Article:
Freud speaking with Breuer, in Lower Manhattan,
New York City, September, 2001
They’d completed their rounds of patients at the hospital and walked
through the damaged city for about one hour, before returning back
to the clinic. “All the world’s psychological traumas can’t be resolved
by the Talking Cure—” Breuer said to Freud as they strolled past
the railway of the Hudson River where a man, drunk on yellow bullets,
Nembutal, rocked back and forth like a Bedouin, a crazed orphan.
The park was full of young mothers and children, and the restless river,
punctured with refuse from the recent terrorist attacks, glistened
with floating glassware and plastic. Scrap wood and debris rippled lazily
over the sordid currents, and above them, swallows from a bombed-out
brownstone up the hill rose and fell in haphazard, drunken reenactments.
Someone played a saxophone under a tree, and a boy, his thin mouth
full of lipstick, his face painted in clown, did silent mime like a fragile doll.
The media had issued warnings about toxic debris in lower Manhattan,
and the police warned of other possible terrorist attacks and that citizens
in all parts of the city should maintain a calm alertness, wherever they went.
The two medical doctors paused, fed the ducks at the river’s edge
of the park before proceeding across the busy streets of New York.
“Oh, let me tell you of the woman I spoke with yesterday,” Breuer
said to Freud, nudging the latter on the elbow as they walked beyond
the park onto the street where the crippled clubs hosted dinner music.
“The woman had spoken to me with specific complaints of losing
the smile on her face, that it had been torn off, really, after the tragic
unfortunate death of her child, just a boy—a sixteen year old boy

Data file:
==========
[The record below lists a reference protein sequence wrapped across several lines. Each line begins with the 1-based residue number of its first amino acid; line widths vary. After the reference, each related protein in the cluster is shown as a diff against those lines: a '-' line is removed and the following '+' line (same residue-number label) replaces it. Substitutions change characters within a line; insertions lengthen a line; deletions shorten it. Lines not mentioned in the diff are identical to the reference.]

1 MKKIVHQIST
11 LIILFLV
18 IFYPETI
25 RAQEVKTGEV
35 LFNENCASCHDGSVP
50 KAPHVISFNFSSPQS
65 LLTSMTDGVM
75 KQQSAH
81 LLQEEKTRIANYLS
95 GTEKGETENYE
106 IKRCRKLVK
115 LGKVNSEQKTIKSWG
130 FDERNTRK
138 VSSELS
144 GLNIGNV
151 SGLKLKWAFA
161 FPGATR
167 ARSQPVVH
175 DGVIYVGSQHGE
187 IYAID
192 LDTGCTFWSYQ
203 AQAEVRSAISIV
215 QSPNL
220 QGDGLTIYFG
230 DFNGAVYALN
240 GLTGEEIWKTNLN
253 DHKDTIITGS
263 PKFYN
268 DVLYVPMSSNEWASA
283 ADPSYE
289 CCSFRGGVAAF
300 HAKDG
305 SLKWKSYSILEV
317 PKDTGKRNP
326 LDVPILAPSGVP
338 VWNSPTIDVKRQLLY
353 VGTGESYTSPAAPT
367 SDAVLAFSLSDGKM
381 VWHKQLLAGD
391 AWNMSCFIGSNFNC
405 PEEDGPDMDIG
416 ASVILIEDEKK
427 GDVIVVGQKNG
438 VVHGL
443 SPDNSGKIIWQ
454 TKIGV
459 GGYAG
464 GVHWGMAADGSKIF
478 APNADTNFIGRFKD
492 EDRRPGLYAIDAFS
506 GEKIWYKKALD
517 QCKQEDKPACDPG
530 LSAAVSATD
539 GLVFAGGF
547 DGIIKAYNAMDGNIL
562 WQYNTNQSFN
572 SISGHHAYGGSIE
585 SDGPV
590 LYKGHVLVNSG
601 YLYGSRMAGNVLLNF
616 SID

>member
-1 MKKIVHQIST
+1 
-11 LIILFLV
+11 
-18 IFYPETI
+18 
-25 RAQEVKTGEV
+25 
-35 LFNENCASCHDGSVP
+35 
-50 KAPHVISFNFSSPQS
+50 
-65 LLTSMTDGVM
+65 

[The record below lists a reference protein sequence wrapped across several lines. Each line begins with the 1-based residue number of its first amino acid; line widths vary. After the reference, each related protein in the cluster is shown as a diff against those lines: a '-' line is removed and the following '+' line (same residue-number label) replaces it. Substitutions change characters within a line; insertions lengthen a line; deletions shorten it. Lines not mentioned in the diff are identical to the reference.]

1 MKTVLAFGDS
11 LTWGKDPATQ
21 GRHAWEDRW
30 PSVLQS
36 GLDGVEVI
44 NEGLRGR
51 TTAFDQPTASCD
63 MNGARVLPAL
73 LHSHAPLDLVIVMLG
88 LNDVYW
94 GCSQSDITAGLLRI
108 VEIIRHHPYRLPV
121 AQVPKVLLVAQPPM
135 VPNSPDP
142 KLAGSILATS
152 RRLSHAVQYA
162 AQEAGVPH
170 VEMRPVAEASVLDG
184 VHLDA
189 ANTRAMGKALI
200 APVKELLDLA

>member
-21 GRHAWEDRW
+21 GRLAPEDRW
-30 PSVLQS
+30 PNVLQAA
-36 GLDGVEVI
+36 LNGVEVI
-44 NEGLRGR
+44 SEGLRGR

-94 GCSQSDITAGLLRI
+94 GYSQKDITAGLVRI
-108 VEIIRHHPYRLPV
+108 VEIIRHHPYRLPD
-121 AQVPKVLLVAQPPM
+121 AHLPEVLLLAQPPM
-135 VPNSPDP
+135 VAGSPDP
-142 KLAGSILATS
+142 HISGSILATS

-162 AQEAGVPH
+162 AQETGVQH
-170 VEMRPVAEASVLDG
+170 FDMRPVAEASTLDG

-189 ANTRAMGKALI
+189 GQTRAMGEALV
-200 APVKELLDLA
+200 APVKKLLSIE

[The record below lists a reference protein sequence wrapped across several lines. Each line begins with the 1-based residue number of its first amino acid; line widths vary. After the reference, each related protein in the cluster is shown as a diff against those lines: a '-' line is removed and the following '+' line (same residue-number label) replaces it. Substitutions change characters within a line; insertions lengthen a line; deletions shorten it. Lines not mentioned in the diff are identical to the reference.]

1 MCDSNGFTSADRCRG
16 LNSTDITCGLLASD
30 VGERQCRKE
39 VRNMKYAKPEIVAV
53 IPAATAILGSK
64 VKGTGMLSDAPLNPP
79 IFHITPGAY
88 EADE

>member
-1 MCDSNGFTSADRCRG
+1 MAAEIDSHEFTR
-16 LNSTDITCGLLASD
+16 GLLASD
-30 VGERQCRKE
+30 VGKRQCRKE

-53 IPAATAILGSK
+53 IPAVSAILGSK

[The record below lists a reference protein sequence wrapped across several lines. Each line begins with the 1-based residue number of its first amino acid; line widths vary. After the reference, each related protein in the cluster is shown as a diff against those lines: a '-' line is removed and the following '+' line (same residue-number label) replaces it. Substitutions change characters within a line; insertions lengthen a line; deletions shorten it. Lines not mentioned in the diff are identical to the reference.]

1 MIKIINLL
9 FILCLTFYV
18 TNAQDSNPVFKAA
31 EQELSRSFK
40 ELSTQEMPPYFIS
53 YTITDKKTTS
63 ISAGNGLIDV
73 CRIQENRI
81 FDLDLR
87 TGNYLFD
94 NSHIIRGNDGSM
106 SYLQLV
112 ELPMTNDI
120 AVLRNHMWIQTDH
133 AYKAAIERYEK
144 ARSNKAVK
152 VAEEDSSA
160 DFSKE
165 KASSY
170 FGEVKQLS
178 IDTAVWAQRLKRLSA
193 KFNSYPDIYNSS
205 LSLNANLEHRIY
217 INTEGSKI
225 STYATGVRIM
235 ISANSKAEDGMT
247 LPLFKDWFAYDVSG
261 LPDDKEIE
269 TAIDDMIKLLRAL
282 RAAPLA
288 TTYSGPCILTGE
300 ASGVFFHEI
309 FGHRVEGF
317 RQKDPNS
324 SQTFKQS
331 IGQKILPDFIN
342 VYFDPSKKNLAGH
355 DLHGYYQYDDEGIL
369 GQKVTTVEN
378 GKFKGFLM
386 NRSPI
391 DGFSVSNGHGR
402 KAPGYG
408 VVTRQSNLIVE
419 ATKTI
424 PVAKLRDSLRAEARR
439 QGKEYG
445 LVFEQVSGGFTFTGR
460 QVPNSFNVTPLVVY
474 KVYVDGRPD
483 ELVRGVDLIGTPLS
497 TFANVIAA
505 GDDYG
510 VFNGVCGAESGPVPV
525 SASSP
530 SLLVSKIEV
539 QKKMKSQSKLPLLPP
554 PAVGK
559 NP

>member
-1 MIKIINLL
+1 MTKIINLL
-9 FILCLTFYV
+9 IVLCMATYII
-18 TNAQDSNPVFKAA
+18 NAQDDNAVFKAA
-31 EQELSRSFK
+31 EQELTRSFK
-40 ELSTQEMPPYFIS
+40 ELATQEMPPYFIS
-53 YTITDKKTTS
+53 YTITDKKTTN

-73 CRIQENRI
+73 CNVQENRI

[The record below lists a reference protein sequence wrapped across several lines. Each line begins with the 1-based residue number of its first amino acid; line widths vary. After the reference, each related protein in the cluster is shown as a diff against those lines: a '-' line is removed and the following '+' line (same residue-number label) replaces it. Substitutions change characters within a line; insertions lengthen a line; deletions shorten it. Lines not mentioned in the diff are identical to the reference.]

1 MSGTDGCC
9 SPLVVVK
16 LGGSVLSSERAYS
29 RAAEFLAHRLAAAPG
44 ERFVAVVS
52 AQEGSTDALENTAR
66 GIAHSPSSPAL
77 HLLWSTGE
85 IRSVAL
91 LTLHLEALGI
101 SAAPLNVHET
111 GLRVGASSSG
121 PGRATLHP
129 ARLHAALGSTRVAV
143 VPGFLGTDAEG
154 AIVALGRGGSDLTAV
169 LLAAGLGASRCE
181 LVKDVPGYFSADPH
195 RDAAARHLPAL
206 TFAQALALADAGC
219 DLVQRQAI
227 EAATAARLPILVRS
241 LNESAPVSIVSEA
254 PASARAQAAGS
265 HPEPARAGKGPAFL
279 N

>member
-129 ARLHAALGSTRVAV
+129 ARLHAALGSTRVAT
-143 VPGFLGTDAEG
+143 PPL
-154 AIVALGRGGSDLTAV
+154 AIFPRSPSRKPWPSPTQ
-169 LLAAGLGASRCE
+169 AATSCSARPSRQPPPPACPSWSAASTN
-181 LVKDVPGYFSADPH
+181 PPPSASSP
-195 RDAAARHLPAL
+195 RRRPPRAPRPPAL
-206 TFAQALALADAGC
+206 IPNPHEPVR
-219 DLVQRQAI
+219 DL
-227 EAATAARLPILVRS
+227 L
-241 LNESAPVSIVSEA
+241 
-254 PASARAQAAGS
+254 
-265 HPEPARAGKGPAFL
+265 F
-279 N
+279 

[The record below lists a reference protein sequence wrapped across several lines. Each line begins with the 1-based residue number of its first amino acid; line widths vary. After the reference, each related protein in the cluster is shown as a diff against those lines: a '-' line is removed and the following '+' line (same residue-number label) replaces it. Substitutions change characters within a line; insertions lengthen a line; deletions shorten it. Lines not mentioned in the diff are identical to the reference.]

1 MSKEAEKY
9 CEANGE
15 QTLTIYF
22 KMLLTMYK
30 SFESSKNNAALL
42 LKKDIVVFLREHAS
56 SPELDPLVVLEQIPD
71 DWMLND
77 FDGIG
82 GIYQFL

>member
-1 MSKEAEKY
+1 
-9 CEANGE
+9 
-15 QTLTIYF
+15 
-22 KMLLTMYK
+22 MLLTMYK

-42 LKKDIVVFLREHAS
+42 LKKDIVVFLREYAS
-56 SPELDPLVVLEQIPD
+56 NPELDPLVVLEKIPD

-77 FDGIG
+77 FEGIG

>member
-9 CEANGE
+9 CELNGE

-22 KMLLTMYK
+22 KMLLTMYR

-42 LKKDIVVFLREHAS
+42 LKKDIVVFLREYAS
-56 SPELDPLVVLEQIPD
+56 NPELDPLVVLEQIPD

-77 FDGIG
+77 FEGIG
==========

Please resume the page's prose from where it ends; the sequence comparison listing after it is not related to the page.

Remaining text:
with freckles and piercings, by suicide, by leaping, she said to me,
recklessly from an overpass north of here and high on hallucinogens
and too much Metallica.” “And that he’d been obsessively viewing
sociopolitical material about the East-West divide in our world, on the web,”
Breuer added, while pulling out a cigar, “and that his mother couldn’t
stop him from the torment of his obsessions.” And Freud, responding
to Breuer, said, “Oh that woman—I saw her shaking quietly on a hospital
bench, her little nose bleeding, her small mouth torn in half like red leafy
lettuce. That’s what she said to me, ‘my torn mouth like red leaf lettuce,’ ”
Freud said to Breuer, shaking his head back and forth like a pondering
clock. “Her father suicided, right?” “And she was of ‘mixed blood,’ yes—?
She was part East, part West, all of it, and so was her boy, isn’t that right—?
Wasn’t he a product of love and divorce, one of those children
hopelessly divided—?” Asked Freud, and Breuer, aware of it, “Yes.”
“The present is a reenactment of history,” Freud said, pondering
the piles of ash throughout the area, and Breuer, seeing this, reached out,
touched Freud’s shoulder, said, “Too bad about the brownstone buildings
that were demolished in the attacks, and also about the ruined hopes
for human peace.” And the sun, setting behind them, froze in their mouths
for a second, then burned. All of Manhattan glowed in dusk’s frontier.
“Do you think the world will ever be the same?” Breuer absently asked Freud,
“Do you think we will ever resolve the factual elements of our
experience?” They walked on, passing the Trade Center’s crumbled debris.
Pigeons rose from a bronze lamppost that had collapsed in a pile of rubble.
“No I don’t think we shall ever be the same,” Freud answered. “Not ever.”
“The origin of Hysteria Trauma,” said Freud to Breuer, the both of them
strolling along the frenetic grounds of The Roosevelt Hospital now,
“is one of inescapable shock.” And Breuer to Freud, “Hysterics, all of us,
suffer mainly from reminiscences. And reminiscence is the inevitable longing
for what’s been before, and for what can never be the same again.”
“It’s the perfect mix of rapture and mourning, our strange dilemma.”
“No talking cure can ever cure it,” he said.
—from Rattle #38, Winter 2012
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